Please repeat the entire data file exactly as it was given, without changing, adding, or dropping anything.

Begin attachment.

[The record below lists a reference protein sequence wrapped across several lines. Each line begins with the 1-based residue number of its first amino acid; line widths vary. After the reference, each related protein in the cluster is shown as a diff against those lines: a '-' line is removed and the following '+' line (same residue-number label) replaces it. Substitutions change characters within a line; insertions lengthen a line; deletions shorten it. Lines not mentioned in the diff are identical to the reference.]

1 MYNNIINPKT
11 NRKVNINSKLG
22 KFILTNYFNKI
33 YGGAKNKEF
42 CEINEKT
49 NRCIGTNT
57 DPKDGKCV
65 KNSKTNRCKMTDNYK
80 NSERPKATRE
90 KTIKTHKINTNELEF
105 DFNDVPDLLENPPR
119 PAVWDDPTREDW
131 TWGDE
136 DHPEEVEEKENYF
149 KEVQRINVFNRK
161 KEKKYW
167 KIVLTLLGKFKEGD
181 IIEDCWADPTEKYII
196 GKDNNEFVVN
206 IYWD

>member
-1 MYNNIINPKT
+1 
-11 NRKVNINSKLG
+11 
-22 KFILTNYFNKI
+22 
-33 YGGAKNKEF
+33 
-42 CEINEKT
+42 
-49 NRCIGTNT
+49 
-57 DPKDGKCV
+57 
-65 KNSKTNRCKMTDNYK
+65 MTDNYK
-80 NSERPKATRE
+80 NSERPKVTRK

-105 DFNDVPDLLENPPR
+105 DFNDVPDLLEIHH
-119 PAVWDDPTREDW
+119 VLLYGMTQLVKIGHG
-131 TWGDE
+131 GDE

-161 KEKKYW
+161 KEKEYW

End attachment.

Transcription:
[The record below lists a reference protein sequence wrapped across several lines. Each line begins with the 1-based residue number of its first amino acid; line widths vary. After the reference, each related protein in the cluster is shown as a diff against those lines: a '-' line is removed and the following '+' line (same residue-number label) replaces it. Substitutions change characters within a line; insertions lengthen a line; deletions shorten it. Lines not mentioned in the diff are identical to the reference.]

1 MYNNIINPKT
11 NRKVNINSKLG
22 KFILTNYFNKI
33 YGGAKNKEF
42 CEINEKT
49 NRCIGTNT
57 DPKDGKCV
65 KNSKTNRCKMTDNYK
80 NSERPKATRE
90 KTIKTHKINTNELEF
105 DFNDVPDLLENPPR
119 PAVWDDPTREDW
131 TWGDE
136 DHPEEVEEKENYF
149 KEVQRINVFNRK
161 KEKKYW
167 KIVLTLLGKFKEGD
181 IIEDCWADPTEKYII
196 GKDNNEFVVN
206 IYWD

>member
-1 MYNNIINPKT
+1 
-11 NRKVNINSKLG
+11 
-22 KFILTNYFNKI
+22 
-33 YGGAKNKEF
+33 
-42 CEINEKT
+42 
-49 NRCIGTNT
+49 
-57 DPKDGKCV
+57 
-65 KNSKTNRCKMTDNYK
+65 MTDNYK
-80 NSERPKATRE
+80 NSERPKVTRK

-105 DFNDVPDLLENPPR
+105 DFNDVPDLLEIHH
-119 PAVWDDPTREDW
+119 VLLYGMTQLVKIGHG
-131 TWGDE
+131 GDE

-161 KEKKYW
+161 KEKEYW